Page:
Dr Salerno's e-mail was alerting Mr Al-Sabban and others to an article on a Maldives news website, Minivan News, in which Maldives' deputy environment minister Mohamed Shareef is quoted as saying explicitly that "Saudi Arabia and Opec countries are blocking [the negotiations]".
In her e-mail, she describes the comment as "very surprising".
Mr Al-Sabban goes further.
"It is not unusual that some developed countries are abusing their relationship with small developing countries through bilateral 'give and take' to divide the G-77/China," he writes - a reference, in this case, to the UK.
"This has been their practice for long time, and they have never succeeded."
The Maldives is one of the small island states that has established close relations with developed nations - with President Nasheed speaking of the need for all countries, developed and developing, to curb their emissions.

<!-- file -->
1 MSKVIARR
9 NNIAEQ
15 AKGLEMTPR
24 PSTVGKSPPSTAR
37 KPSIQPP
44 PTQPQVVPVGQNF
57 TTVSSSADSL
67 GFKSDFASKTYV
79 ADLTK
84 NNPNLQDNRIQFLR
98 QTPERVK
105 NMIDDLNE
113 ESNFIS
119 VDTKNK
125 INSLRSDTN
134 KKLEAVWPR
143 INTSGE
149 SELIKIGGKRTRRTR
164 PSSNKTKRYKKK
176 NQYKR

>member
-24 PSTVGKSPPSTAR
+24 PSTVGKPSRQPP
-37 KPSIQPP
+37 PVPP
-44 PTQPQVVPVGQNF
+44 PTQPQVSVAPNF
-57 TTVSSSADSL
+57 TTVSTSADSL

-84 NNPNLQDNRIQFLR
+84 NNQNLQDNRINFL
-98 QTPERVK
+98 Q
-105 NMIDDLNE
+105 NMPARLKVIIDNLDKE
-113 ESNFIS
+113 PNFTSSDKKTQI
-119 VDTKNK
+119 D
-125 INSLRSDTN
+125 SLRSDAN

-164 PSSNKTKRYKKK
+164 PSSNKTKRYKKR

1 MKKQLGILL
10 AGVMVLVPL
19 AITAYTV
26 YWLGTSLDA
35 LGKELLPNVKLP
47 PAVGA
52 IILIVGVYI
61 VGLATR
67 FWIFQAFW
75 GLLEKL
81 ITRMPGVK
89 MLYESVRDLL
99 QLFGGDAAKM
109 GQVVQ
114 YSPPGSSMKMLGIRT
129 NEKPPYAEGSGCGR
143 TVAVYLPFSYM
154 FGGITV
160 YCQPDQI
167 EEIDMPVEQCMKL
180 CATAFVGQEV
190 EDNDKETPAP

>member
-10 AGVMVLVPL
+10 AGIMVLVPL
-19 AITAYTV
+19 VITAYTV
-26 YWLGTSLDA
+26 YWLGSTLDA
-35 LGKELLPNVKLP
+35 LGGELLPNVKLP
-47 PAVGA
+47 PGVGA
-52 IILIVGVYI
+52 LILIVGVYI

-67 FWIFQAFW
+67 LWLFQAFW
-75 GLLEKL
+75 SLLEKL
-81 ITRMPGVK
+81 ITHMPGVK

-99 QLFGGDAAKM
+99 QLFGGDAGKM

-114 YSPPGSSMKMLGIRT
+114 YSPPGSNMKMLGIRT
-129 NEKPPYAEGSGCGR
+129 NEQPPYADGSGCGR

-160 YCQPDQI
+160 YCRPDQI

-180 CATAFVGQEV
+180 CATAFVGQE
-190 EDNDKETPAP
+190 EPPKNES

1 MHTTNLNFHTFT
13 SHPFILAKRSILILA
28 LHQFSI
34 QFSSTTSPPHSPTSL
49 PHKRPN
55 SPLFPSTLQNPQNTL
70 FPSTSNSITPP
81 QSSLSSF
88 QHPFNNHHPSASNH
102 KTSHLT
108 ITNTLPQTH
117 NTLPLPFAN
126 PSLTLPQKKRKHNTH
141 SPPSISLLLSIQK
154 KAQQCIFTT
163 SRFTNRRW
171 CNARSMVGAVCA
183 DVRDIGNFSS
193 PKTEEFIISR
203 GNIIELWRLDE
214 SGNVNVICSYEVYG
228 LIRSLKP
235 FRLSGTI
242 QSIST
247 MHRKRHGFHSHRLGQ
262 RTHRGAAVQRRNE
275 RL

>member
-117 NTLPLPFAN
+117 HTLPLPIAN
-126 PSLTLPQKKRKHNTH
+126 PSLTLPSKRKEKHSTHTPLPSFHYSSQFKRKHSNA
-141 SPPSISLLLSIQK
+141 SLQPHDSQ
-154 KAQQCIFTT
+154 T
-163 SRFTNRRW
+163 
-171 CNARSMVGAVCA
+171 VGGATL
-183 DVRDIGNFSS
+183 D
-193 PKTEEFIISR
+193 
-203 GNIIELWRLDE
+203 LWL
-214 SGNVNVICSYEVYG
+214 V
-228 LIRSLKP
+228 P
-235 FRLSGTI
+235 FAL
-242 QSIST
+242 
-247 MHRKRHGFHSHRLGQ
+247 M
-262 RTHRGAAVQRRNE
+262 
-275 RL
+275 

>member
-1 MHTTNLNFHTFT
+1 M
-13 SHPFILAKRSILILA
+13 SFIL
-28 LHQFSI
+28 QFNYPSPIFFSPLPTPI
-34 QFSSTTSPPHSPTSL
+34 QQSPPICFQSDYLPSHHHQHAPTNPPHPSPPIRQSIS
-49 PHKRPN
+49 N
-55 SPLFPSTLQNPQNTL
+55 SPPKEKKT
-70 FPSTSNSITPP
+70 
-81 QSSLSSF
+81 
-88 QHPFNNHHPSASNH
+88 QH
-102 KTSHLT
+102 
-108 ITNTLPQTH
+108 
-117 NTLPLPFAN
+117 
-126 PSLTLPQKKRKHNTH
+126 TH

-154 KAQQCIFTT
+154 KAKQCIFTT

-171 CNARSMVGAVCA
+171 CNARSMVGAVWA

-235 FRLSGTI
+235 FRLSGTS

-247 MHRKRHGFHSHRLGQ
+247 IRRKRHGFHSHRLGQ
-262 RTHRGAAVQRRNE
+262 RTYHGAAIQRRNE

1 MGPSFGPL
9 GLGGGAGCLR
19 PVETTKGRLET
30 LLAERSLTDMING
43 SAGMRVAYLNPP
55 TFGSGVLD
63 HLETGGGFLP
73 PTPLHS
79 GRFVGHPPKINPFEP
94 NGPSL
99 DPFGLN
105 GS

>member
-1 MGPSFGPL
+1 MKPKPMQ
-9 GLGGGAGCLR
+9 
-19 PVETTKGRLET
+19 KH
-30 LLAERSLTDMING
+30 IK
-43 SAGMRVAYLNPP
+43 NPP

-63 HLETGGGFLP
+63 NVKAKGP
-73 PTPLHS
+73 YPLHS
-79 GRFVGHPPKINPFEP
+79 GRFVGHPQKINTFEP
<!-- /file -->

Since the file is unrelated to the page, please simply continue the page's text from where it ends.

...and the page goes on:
Last year, he told BBC News that continuing to equate the need to develop with the right to emit carbon dioxide was "quite silly".
With support from the UK and others, the Maldives is embarking on a plan to become carbon neutral by 2020.
Saudi Arabia, by contrast, has long demanded compensation for "non-use" of fossil fuels. It argues that if a global climate deal goes through, it will not be able to sell some of the oil and gas in its possession - and should be compensated through "special response measures".
In the Maldives article, Dr Shareef goes on to say that he does not "believe for one minute that Saudi Arabia's concerns are genuine".
Concerns that are not genuine, he says, should be "thrown out" from the talks.
Mr Al-Sabban's response is intriguing.
"I am not worried about this comment, and whether the concerns of Saudi Arabia and other Opec countries with regards to the adverse impact of response measure is genuine.
"Saudi Arabia and other Opec countries will continue defending their national interests as everyone else is doing, and nothing will stop us from doing so."